Prepared remarks and testimony of Thomas J. Curry, the Comptroller of the Currency, to the Senate Committee on Banking, Housing and Urban Affairs make it imminently clear that cross-selling, sales practices and related incentive compensation will be a focal point for examinations of banks of all sizes and that the OCC continues to review the Wells Fargo matter for "individual misconduct and culpability." Curry stated that he has ordered examiners to "review the sales practices of all large and midsize banks we supervise and assess the sufficiency of controls with respect to sales practices." Oral Statement of Thomas J. Curry (Sept. 20, 2016). Logic dictates that the FDIC has issued a similar directive to its examiners, as well.

Moving forward, the regulatory agencies are also being scrutinized for their part in the Wells Fargo incident. Congressional leaders are questioning whether the agencies acted quickly enough. Curry stated in his Testimony that "the actions against Wells Fargo highlight that we must continue our efforts to improve and refine the agency's supervisory program, to sharpen our early warning processes, and to enhance our supervisory capabilities, particularly with respect to our largest, most complex banks." Testimony of Thomas J. Curry Comptroller of the Currency before the Committee on Banking, Housing, and Urban Affairs (Sept. 20, 2016).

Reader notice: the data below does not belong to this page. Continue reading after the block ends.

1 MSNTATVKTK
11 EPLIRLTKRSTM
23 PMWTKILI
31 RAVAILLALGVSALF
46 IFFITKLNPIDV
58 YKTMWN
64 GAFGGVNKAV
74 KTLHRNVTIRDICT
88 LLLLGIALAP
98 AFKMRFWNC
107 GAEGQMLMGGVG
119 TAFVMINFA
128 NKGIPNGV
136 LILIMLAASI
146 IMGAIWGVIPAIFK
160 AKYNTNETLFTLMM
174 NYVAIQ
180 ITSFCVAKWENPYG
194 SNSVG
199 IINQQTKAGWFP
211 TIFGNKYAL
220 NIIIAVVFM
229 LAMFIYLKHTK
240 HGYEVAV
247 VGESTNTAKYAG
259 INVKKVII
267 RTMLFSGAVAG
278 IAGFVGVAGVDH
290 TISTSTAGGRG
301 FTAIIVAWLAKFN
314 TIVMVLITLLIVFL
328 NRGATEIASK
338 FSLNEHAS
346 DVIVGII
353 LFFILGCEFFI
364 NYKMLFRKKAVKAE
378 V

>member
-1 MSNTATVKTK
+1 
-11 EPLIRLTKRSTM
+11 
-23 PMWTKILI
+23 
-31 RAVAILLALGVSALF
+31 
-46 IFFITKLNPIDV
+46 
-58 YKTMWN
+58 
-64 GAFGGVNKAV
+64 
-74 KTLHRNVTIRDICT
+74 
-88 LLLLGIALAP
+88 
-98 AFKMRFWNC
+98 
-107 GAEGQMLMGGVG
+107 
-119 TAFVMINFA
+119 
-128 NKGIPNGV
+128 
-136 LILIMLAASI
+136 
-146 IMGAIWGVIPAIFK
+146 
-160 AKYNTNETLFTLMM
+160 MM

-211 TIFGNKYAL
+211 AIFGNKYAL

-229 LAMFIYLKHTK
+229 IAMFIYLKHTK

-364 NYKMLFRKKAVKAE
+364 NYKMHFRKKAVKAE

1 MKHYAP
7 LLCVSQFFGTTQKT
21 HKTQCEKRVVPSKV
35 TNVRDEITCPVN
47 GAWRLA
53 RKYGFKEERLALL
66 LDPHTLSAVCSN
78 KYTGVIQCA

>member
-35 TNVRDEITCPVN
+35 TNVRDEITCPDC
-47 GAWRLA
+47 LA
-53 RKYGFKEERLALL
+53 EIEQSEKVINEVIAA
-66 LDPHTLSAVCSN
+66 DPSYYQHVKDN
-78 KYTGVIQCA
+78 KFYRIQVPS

Banks and credit unions of all sizes should carefully review their sales incentive packages and relevant risk management and audit practices. As we indicated last week, the Wells Fargo Orders provides guidance as to the expectations of examiners. Supervised entities should review their product lines, perform independent risk management and internal audits to identify any weaknesses in their compliance management and review their policies and procedures to insure they are consistent with the expectations of examiners..